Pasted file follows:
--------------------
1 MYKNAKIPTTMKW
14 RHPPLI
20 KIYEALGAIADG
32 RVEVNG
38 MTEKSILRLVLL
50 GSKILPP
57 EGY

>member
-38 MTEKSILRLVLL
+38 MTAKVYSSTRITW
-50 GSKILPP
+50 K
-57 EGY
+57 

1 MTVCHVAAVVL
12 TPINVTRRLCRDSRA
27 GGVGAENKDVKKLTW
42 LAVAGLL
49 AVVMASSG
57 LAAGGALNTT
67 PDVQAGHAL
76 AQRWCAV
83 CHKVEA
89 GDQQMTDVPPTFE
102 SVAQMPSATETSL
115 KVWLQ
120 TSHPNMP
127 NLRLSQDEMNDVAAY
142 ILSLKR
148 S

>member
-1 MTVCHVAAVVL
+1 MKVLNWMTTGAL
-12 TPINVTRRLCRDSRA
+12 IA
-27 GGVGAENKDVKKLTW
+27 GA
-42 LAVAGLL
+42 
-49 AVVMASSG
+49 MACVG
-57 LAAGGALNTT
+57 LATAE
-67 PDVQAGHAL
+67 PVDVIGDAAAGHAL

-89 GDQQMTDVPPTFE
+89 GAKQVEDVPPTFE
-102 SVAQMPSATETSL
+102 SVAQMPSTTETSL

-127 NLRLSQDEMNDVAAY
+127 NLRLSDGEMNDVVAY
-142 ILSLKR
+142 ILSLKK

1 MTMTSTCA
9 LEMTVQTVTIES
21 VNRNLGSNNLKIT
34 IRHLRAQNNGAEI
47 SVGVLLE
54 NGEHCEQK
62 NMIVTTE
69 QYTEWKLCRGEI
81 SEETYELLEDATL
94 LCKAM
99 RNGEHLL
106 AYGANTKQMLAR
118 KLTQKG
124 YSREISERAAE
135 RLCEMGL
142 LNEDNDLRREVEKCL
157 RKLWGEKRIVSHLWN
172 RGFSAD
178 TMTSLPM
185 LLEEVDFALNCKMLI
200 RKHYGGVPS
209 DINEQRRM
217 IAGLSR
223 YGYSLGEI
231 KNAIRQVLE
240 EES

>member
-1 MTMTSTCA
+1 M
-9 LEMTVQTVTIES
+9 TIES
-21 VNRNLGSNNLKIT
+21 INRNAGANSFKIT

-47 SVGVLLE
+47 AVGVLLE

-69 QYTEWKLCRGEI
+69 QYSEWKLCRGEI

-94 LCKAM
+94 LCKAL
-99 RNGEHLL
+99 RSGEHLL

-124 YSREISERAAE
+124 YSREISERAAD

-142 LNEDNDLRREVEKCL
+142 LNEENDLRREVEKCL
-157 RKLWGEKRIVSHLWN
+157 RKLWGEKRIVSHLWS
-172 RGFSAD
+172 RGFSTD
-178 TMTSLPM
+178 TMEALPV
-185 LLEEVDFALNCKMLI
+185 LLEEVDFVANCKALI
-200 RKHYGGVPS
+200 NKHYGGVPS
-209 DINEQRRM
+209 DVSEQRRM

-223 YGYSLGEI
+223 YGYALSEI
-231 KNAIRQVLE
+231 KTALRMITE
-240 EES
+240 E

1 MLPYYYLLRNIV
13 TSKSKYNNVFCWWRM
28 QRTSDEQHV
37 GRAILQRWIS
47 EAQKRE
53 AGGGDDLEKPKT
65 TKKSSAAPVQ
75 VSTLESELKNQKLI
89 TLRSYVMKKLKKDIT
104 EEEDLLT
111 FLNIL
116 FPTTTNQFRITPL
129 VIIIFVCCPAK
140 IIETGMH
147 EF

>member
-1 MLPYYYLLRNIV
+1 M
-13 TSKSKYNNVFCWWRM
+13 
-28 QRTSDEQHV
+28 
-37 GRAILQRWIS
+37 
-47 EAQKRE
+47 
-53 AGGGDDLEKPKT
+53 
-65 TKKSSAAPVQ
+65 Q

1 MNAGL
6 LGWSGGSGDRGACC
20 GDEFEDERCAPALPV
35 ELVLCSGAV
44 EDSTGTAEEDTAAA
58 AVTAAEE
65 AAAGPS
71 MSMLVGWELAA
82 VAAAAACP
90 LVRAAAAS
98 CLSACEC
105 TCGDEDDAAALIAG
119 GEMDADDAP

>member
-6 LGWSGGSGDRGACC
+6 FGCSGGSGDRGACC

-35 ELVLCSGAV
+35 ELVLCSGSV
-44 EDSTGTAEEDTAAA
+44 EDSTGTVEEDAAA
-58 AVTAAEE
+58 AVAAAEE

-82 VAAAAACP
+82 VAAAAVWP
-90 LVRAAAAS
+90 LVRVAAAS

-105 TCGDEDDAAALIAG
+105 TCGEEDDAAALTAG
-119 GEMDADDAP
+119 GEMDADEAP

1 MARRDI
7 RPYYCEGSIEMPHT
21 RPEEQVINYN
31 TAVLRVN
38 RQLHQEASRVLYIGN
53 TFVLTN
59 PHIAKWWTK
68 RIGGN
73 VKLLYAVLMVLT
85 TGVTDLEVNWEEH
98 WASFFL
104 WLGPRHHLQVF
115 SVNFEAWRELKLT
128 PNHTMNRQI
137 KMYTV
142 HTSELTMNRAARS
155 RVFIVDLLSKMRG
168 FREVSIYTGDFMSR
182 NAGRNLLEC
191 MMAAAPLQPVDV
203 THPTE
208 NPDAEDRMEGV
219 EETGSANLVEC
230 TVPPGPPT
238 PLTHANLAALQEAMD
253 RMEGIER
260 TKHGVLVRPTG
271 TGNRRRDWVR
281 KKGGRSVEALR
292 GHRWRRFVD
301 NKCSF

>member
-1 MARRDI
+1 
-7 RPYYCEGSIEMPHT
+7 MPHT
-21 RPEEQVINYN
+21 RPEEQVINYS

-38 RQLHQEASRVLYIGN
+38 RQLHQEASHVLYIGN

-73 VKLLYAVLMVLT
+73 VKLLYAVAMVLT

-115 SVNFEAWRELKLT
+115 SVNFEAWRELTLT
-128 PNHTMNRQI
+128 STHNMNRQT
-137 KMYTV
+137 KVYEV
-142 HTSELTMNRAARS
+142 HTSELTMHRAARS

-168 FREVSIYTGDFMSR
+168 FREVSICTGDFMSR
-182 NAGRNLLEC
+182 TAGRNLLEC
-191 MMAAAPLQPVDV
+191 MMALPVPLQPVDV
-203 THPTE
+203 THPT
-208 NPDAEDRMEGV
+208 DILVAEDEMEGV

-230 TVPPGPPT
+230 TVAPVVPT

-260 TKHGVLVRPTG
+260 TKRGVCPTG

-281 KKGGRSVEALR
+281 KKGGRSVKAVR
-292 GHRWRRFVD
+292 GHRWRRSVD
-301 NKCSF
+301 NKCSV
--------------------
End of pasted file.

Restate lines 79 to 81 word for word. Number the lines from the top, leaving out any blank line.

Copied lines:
240 EES

>member
-1 MTMTSTCA